AFTER tailoring non-explosive rock-breaking products to its block-caving needs, De Beers’ Finsch diamond mine in South Africa has doubled the number of draw point hang-ups it can clear in a work shift.
In the block-caving mining method, the ore body is undercut so that the bottom portion starts collapsing — or caving — due to the mass of overlying material.
The ore fragments fall under gravity, gathering at draw points for collection and later processing. Meantime, the caving process gradually propagates upward and further into the ore body.
But too-large fragments can block a draw point portal. The culprit can be a single boulder or a stringed arch of smaller boulders. Block-caving miners call such blockages “hang-ups”.
Hang-ups need to be cleared quickly, for good reasons.
Stresses created by the blockage transmit to important mine structures, such as draw point brows and extraction-level tunnels, according to De Beers. Damage can go as far as causing footwall heave and failure of tunnel sidewalls.
Company drill and blast engineer Llewellyn Dippenaar said “rat holes” were another serious side-effect of not clearing hang-ups quickly enough. The phenomenon is where functioning draw points are overused, so that corresponding ore columns are eaten through and waste rock begins reporting to the draw points too early.
In severe cases, a draw point can become uneconomical and ore reserves unrecoverable.
Conversely, Dippenaar said, good draw control maximised the ore that could be extracted via block caving.
Dippenaar said the Finsch mine had experienced difficulties in trying to clear hang-ups with the explosives conventionally used for the task.
“In the past we would drill and charge the hang-ups with normal commercial explosive and wait ’til shift change-over to blast the big rocks,” he said.
If a second blast was needed before a hang-up was fully cleared, another wait for a shift change-over ensued.
Production pressures associated with failing to blast down a hang-up the first time around meant staff were tempted to go overboard with the explosives. However, according to Dippenaar, in most cases overcharging not only pulverised the rock plugging a draw point, it also damaged the draw point brow or the stiff brow support.
“Then we started shopping around, started talking to people. We looked at conventional explosives versus propellants,” he said.
According to a South African-based non-explosives supplier, propellants don’t detonate but instead deflagrate. Deflagration reactions generally propagated at speeds of 200-1000 metres a second, while detonation reaction speeds were between 1000 and 10,000 metres a second. Detonation produces peak pressures within millionths of a second, an order of magnitude faster than for deflagration. Maximum pressures developed are also around 10 times greater.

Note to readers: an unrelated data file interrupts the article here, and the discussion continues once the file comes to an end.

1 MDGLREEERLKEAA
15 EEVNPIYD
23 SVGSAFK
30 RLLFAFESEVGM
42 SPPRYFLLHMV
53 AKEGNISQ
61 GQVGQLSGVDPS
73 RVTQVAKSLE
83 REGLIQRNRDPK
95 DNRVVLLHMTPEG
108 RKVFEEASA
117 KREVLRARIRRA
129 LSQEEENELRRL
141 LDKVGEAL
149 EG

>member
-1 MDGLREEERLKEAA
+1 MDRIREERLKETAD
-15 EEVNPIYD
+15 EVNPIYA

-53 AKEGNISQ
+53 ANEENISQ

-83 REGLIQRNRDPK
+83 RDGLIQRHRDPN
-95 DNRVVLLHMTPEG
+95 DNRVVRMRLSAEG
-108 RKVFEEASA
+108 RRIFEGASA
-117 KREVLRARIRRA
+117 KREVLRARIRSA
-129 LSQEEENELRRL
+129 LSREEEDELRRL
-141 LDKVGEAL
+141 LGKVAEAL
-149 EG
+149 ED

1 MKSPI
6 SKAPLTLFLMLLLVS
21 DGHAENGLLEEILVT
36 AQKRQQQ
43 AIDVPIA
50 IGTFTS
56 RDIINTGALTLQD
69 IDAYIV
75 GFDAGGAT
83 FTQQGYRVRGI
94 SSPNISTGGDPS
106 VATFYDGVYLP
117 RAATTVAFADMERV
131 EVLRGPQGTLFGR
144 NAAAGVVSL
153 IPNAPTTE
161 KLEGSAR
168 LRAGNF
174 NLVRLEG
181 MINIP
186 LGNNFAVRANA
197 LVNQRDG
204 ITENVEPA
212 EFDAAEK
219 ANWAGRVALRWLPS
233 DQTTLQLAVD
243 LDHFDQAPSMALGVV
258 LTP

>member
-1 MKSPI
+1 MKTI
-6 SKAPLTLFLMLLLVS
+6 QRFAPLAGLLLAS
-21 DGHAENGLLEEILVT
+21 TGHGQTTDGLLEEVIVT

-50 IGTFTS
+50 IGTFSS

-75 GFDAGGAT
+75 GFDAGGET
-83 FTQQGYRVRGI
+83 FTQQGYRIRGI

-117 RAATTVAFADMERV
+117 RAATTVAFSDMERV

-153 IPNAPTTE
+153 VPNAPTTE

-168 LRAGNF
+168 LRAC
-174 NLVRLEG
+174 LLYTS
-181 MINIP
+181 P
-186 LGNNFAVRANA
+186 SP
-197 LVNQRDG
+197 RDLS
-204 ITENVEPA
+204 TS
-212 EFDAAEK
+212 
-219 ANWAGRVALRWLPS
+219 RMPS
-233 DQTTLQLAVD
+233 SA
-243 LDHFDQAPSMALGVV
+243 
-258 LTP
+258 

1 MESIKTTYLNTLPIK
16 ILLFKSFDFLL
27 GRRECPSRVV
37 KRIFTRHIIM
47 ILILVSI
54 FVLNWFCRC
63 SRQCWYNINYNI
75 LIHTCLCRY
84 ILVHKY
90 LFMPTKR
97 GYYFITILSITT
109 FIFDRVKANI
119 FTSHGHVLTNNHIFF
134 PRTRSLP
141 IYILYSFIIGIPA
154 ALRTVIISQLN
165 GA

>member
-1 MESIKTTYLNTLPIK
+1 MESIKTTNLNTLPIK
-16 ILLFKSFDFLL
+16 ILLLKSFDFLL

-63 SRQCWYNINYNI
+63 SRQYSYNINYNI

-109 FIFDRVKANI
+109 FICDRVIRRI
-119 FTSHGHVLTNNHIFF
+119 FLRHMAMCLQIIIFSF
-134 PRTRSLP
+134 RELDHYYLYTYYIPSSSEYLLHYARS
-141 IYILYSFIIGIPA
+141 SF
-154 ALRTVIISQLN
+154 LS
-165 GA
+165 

The result is that propellants produce no leading supersonic shock wave — just a sustained pressure front created by the gaseous reaction products.
The spin-off the Finsch mine staff spotted was that propellants had peak particle velocities that were below those known to cause damage to mine structures.
“So it looked very effective and we started playing around with it,” Dippenaar said.
At first, Finsch mine’s road-testing of the propellant-based materials, or “non-explosives” as they are also known, produced an appreciable rate of misfires and blowouts. The bugbears responsible included drilling holes too shallow or too deep, having too big a toe burden, and insufficient tamping.
Undeterred, Dippenaar, who says he loves a challenge, joined a few other colleagues to experiment with the propellant-based product. They found that by replacing fuse heads with detonators they could increase the speed of the initial reaction and break ground every single time.
“We eventually ended up making holes and not even tamping it and it would still break the rock. Then we said, ‘OK, now we’ve got a breakthrough here.’ “
Now that use of propellant-based rock-breaking was in full swing at Finsch, dedicated hang-up clearing crews have opened up around 35 draw points per shift, according to Dippenaar. Previously, using conventional explosives, the mine would typically achieve only half of that, if it was lucky.
A key factor in the productivity improvement was the reduction in the amount of toxic gases produced in blasts. The quicker re-entry permitted blast staff to follow-up recalcitrant hang-ups the same day.
And as hoped, damage to brows and brow supports decreased. Fly rock was reported to be minimal as well, and, according to Dippenaar, the pre-blast removal of personnel didn’t need to be as drastic as for conventional explosives.
In response to being asked whether the eventual payoff had been worth the cost of establishing non-explosive rock-breaking at Finsch, Dippenaar said “definitely”.
“Repairing one brow support is in the region of R80,000,” he said.
“That on its own covers the cost, not even mentioning the availability of draw points for drawing ore.” He also said the value of ore lost due to tunnel or brow damage could run into the millions.
Dippenaar said De Beers was now in the process of testing the propellant-based blasting product in its open cast operations.
*This article was based on a presentation delivered at the Marcus Evans’ conference: Optimising Productivity in Drilling and Blasting — harnessing advanced technology and techniques to optimise mineral recovery, increase performance and reduce costs. For more information about Marcus Evans’ conferences, visit www.marcusevans.com.
Drill and blast specialist
De Beers Consolidated Mines